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April 28, 2000
Palm's New Strategy: Wireless Everywhere

by Shawn Barnett
According to the new executive team at Palm, all future Palm devices will be wireless, and even existing devices will have a path to wireless via a snap-on adapter. Meeting with the press on Wednesday in San Francisco, and on Sunday in New York, Palm executives outlined their vision. "Every Palm is going to be connected to the Internet," said William Maggs, CTO. He went on to describe their idea of Smart HotSync, where a user can use their wireless access to select a large file for download, and HotSync would know not to bother using the low-bandwidth connection to download, instead waiting to download the file when a higher bandwidth connection is available, like when the unit is in its cradle.

A new Palm based on the the wireless strategy was described: "It's going to be the best looking Palm product in a long time," said Maggs. It will work with devices like Bluetooth-Enabled cell phones, allowing users to connect to the internet using the cell phone as a modem, and users will be able to dial phone numbers directly from the Palm address book. The cell phone could remain on the hip, while the Palm and a Bluetooth-enabled earbud handle the data and voice duties, all wirelessly.

Later, the prospect of voice enabled solutions was mentioned, including a cell phone/Palm snap on. "It's going to look a lot like this," said one executive while holding up an OmniSky Minstrel V/Palm V.Here's a shot of the Palm V with a snap on Bluetooth module. Any final model would have a considerably smaller antenna.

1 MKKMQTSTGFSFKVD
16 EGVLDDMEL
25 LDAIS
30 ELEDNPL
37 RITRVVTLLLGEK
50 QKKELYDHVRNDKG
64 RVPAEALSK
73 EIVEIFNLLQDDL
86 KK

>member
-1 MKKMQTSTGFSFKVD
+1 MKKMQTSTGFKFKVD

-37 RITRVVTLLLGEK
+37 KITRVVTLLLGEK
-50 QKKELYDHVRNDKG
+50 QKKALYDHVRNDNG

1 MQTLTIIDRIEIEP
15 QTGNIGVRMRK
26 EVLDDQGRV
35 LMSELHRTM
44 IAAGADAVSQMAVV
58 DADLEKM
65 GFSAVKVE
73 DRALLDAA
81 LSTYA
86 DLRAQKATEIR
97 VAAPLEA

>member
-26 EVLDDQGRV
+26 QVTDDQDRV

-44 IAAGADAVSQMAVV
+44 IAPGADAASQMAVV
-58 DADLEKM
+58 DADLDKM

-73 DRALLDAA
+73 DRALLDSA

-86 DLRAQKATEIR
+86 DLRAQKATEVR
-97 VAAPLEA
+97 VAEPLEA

I was able to demo a Palm V with a Bluetooth module in a Palm Modem-like package with a large antenna. The program demoed was a simple whiteboard, where whatever you write on one unit would almost instantly appear on the other. Communication was bi-directional so we could both write at the same time, and the data was transferred live. The antennas on the units were large, but we were assured that they will be much smaller on shipping units; eventually they should be integrated into the bodies entirely.

They also demonstrated a Palm V running PQAs, using an IrDA-enabled Motorola cell phone. It worked at least as fast as a Palm VII. So their strategy appears to be to release Bluetooth adapters for existing Palm users, and to come out with Palms that are Bluetooth-enabled out of the box, but it was not clear when each solution would appear. We were promised announcements, if not products, at PalmSource this year (in November).

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